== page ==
NATO (North Atlantic Treaty Organization)
Comment by Foreign Ministry Spokeswoman Maria Zakharova on the NATO secretary general’s statements regarding prospects of the New START Treaty
We have noted the statements made by NATO Secretary General Jens Stoltenberg at a news conference on November 30 in connection with the meeting of the NATO foreign ministers on December 1-2. He said, in part, that at this meeting the participants were planning to discuss approaches to maintaining arms control regime, including “limitations on nuclear warheads, as the New START Treaty is due to expire next February.”
We could only welcome NATO’s decision to finally express concern over the arms control situation that is inexorably going from bad to worse as a result of the consistent destruction by the United States of treaties and agreements in this sphere. However, it is perplexing that the NATO secretary general talks about the treaty’s expiration as something predetermined although the absolute majority of the NATO members, if we are to believe their representatives, support the extension of the treaty. In this context, we would like to understand why Jens Stoltenberg is so convinced that the New START Treaty has no prospects.
Russia has repeatedly expressed its support for the unreserved extension of the New START Treaty in the form in which it was signed. It officially made a proposal to the other party to the treaty, the United States, in December 2019 and has reaffirmed it more than once since then. It is abundantly clear that the treaty’s extension would presuppose the preservation of all restrictions stated in New SRART, both strategic delivery vehicles and nuclear charges.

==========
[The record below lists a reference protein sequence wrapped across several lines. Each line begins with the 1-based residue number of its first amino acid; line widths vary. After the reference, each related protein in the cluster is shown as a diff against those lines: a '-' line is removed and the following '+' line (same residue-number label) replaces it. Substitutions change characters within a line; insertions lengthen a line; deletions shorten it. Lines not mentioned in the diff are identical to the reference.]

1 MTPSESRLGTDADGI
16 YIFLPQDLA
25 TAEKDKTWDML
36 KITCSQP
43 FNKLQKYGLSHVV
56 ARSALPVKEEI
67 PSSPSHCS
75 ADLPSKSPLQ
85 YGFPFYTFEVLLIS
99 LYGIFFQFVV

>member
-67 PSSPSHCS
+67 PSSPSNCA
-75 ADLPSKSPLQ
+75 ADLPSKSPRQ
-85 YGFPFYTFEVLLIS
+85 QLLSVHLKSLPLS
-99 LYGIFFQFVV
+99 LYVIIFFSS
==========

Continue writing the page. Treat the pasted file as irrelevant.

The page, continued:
It is equally important that the treaty’s extension would buy time for comprehensive Russian-US talks on future nuclear missile arms control with due consideration for all factors that have an impact on strategic stability. Russia has presented specific ideas on this score. Now the ball is in Washington’s court.
Given these considerations, it would be more appropriate for the NATO Secretariat to urge the Americans to begin work on extending the New START Treaty and constructive efforts on enhancing strategic stability and arms control.
In addition, we would like to remind NATO and its secretary general about Russia’s proposals to deescalate tension in Europe in view of the discontinuation of the INF Treaty, which provided for reciprocal verifiable moratoriums on the deployment of medium and shorter range missiles in Europe. Russia proposed practical measures that could directly help both Russia and the NATO countries remove their concerns in this sphere. It seems a detailed discussion of the Russian proposals would make the current NATO ministerial meeting much more effective for enhancing Euro-Atlantic security and stability.
In any event, it would be more useful to do this than make absurd accusations about Russia’s build-up of its military potential “around” NATO.